A trader who is trading just for the sake of trading or just for the excitement of being in the game, is simply gambling. The key difference between trading and gambling is information. The less information you have, the more likely the odds are that you are gambling your money. A person who is trading without a trading strategy and without any sound information, is completely exposed to the random whims of markets.
A fundamental trader who responds instinctively to the latest economic news, without looking at the previous market forecasts and counterpart data on the other currency, is gambling his money. Likewise, a technical trader who only considers five minute charts to estimate his support and resistance lines, is also gambling. Whereas, a trader who examines the economic calendar, scrutinizes the hourly, daily, weekly and monthly charts, estimates Fibonacci retracement positions and only takes action when multiple time frames endorse his analysis, has a much greater chance of success.
#4. Lack of discipline
A lack of discipline to follow your trading plan is a major ingredient of the crash and burn recipe. If the way you look at a chart or assess a prospective trade entry is different from the way you did it a few weeks ago, then you have either not defined a methodology that works for you or you lack discipline to follow the strategy you have developed. The formula for trading success is to religiously follow a proven strategy.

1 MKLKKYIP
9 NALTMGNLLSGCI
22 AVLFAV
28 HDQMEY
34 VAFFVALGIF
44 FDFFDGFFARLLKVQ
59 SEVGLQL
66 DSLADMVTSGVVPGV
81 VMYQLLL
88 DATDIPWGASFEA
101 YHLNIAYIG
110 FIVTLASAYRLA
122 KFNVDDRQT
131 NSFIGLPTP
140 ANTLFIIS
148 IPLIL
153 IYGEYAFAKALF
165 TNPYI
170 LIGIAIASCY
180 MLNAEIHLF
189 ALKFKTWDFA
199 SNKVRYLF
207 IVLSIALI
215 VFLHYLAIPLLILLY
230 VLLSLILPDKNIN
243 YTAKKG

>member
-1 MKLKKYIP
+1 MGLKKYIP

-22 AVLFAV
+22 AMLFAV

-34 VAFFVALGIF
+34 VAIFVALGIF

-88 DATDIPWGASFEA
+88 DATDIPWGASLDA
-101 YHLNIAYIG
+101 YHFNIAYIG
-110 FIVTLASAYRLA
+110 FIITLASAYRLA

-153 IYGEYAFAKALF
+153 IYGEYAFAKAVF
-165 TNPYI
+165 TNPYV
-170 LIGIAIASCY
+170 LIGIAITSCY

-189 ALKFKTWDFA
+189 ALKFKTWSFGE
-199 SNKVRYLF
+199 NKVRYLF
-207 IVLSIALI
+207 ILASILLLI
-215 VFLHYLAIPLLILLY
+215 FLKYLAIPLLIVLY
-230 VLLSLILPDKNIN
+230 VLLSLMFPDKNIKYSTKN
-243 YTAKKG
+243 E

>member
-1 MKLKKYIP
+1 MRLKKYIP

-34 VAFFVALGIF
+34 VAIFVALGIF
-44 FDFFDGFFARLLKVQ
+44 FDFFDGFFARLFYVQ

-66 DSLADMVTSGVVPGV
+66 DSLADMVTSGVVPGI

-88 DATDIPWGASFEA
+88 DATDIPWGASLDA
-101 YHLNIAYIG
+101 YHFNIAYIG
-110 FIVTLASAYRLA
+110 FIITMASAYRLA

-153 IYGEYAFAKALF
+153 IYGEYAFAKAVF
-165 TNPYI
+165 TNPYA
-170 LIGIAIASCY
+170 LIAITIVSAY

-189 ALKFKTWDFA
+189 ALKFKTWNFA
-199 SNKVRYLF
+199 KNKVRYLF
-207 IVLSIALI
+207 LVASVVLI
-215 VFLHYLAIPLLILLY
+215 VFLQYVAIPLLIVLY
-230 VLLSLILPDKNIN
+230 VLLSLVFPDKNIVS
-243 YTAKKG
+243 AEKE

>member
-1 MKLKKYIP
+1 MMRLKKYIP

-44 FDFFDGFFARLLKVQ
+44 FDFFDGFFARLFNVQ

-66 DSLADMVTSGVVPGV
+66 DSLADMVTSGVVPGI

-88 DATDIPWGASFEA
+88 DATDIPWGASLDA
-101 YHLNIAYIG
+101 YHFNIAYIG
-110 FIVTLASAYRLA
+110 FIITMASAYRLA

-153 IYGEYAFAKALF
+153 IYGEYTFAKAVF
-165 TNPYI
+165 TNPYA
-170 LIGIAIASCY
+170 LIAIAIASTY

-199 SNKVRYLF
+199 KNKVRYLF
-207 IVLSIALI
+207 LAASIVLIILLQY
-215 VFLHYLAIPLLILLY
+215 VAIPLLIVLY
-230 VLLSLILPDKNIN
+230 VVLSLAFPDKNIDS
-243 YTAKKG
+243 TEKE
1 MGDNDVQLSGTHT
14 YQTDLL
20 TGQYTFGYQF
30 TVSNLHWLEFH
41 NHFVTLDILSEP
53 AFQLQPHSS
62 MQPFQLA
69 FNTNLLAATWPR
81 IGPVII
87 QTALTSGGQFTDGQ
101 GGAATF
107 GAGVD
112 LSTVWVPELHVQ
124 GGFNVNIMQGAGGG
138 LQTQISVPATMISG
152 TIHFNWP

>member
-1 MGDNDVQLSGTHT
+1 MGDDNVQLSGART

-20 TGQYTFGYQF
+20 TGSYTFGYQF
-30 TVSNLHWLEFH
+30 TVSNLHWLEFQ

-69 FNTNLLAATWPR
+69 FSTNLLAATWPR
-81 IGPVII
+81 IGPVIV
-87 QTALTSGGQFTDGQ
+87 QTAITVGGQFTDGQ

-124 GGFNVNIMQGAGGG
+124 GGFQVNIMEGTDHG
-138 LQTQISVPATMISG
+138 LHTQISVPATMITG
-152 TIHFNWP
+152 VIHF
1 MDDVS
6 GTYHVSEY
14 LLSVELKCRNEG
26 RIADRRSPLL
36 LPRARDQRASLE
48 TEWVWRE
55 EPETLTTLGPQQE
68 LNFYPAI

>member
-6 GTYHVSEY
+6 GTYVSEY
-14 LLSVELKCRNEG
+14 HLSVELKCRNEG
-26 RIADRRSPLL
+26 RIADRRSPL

The reason that following a solid trading strategy is so important, is because prices make rapid movements towards either direction on short notice and force the traders to react quickly. To make a good decision, you need discipline, so that you stick with your formerly defined trading plan and know when to take profit and losses. Improvising or following your gut instinct, simply can’t work for trading.
#5. Lack of patience
As trading is an inherently exciting activity due to its money-making nature, it is easy to feel like you’re missing the thrill, if you don’t place a trade. This lack of patience results in spreading yourself too thin by placing trades of lesser and lesser quality and thus over-trading.
In order to overcome your lack of patience, you have to remind yourself that every week, there is another trade of the year. In other words, do not worry about missing an opportunity today, because there will be another great one tomorrow, next week and next month.
Trading with success is not an easy endeavour. It requires hard work. But this hard work can be very rewarding, as large profit is attainable and the sense of fulfillment one feels after a few good transactions is absolutely priceless. To get to that point, however, you must first fight your own worst enemy that holds you back and steals money from your trading account. Once you acknowledge and master the particular mind-traps you tend to fall into, you will find your trading results significantly improved.